The section for Registered and Used In Bad Faith is also peculiar. The three person panel says the complaint was brought prematurely “Since it is conceivable that Respondent could use the domain name in such a way that Respondent did not seek to profit from the good will attached to Complainant’s family of marks.” The panel then notes that S&P can file another UDRP should the domain owner use the domain name in bad faith.

It’s rare that a panel considers what is conceivable, and it’s surprising they didn’t address the lack of progress in turning the domain into a non-commercial website.

I’m not saying the panel got it wrong, it’s just that the full decision is rather interesting. I think some panels would have found differently.

.Axis TLD appears dead after WIPO decision

WIPO decides not to accept late response to objection.

World Intellectual Property Organization has made a determination that it will not accept a late response to a Legal Rights Objection against .axis, thereby effectively killing off Saudi Telecom Company’s bid for the top level domain.

Axis Communications AB filed the objection against the .axis application. Saudi Telecom then submitted its response to the objection too late.

This resulted in ICANN Ombudsman Chris LaHatte getting involved. He issued an opinion to ICANN’s board, requesting that the Board ask WIPO to reconsider its stance of strictly adhering to the deadlines. LaHatte wrote that accepting the response to the objection “is a fairer result, than letting the [applicant’s] effort over a number of years and the considerable expenditure be wasted by a formalistic approach to the time deadline.”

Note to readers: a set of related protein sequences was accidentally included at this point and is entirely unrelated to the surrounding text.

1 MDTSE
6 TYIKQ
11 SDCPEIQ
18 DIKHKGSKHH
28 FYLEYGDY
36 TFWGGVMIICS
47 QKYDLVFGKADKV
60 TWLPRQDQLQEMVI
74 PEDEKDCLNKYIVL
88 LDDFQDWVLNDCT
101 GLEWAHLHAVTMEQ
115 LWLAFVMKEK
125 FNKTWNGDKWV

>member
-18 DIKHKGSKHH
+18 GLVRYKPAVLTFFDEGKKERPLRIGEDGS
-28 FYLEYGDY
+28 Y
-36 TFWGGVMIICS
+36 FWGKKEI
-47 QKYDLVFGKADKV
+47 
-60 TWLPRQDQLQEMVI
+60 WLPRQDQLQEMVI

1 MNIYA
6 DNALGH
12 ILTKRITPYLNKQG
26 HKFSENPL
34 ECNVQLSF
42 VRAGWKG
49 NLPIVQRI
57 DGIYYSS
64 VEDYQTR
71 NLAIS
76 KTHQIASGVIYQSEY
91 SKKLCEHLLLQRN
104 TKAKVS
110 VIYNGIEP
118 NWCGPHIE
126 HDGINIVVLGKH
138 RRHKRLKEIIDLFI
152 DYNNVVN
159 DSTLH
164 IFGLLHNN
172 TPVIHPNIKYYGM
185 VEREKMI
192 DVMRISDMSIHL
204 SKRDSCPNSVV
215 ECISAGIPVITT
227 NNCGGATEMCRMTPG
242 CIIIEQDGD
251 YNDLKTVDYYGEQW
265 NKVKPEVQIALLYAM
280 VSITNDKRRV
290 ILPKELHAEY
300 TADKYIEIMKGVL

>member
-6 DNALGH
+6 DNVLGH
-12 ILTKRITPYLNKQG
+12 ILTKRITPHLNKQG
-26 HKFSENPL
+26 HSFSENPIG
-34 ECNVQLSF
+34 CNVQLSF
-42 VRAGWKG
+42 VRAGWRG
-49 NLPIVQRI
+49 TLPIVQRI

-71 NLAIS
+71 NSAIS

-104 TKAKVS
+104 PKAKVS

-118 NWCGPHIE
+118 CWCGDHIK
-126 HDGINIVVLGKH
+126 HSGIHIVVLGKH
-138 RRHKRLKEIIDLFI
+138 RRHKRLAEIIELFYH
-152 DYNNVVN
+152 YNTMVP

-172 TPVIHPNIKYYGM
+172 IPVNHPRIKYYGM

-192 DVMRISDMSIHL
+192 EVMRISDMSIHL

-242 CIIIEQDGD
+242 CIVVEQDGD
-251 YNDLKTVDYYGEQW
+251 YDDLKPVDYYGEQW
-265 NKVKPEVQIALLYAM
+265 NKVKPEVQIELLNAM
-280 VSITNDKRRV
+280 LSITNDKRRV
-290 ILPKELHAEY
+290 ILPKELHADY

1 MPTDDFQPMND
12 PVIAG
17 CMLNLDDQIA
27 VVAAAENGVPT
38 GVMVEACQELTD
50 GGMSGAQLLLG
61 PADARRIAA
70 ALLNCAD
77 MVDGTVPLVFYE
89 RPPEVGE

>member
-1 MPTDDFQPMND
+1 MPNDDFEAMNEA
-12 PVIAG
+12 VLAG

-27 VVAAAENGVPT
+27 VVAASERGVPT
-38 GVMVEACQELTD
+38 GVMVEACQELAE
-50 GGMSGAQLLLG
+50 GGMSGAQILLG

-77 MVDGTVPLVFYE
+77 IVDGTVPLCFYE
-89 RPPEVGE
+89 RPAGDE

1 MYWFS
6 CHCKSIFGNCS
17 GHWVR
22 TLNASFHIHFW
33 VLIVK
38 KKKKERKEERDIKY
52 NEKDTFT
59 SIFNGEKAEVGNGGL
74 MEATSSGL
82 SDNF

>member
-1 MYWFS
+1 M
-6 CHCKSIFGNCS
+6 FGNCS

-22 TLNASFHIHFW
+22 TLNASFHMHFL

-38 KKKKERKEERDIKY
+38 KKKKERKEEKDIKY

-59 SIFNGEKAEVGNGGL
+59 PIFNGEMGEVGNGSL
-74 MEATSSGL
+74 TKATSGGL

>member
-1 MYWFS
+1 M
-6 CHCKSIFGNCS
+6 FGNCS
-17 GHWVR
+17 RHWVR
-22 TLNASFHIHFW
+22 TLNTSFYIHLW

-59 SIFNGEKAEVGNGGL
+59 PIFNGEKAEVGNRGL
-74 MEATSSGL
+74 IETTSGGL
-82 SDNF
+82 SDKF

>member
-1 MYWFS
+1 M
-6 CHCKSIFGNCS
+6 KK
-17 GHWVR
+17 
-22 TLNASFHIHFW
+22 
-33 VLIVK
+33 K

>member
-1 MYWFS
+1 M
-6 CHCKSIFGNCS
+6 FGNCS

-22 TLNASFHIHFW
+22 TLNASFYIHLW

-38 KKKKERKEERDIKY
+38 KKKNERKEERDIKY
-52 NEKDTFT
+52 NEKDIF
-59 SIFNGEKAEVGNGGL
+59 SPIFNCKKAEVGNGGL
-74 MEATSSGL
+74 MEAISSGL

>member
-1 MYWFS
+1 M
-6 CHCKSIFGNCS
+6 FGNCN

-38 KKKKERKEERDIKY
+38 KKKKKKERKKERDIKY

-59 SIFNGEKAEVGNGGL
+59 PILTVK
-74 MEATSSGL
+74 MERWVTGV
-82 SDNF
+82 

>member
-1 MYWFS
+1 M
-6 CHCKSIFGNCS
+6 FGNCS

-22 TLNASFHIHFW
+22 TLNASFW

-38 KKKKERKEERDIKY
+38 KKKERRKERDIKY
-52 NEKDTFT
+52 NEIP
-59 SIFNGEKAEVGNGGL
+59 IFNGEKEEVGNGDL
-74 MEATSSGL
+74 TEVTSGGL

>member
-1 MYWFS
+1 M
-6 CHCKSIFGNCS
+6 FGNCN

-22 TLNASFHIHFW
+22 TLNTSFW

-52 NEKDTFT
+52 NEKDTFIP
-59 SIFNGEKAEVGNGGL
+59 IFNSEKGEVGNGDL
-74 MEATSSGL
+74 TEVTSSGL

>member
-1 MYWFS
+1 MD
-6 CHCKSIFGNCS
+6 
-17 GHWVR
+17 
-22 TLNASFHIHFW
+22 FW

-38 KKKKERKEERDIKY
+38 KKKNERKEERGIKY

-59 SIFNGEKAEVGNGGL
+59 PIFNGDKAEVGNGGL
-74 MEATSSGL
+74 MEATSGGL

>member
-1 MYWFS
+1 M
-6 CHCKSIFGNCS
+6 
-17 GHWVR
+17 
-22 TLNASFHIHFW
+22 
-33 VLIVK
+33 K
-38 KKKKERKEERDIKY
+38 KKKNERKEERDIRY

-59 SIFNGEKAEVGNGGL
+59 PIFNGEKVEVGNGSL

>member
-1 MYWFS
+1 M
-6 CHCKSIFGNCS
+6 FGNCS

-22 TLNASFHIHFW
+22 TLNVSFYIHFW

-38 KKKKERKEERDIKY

The board then contacted WIPO, which in turn asked ICANN if it wanted WIPO to accept the response or not. ICANN wouldn’t say; It said it just wanted WIPO to come to a determination.

As it related to LaHatte’s opinion, WIPO notes:

…contrary to what is stated in the ICANN Ombudsman’s report, the LRO procedure, including notably the sanction introduced in Article 11(g) of the Procedure, was not established by the WIPO Center but by ICANN. Also contrary to what is stated in the report, the WIPO Center had neither at that time refused the Applicant’s response, nor accepted it, but had rather suspended action in the proceeding to seek guidance from ICANN. The WIPO Center has further noted that the report indicates that for the purpose of the report the Ombudsman contacted the Applicant, and that the report makes no mention of contact with the other party.

WIPO says it informed Saudi Telecom multiple times of the deadline. At the end of the day, the “WIPO Center simply finds insufficient basis to accept the late-filed response”.

Unlike in a UDRP, with a Legal Rights Objection the failure to respond results in an automatic win for the objector. This means .axis is effectively dead unless ICANN takes the matter up again. No other companies applied for .axis.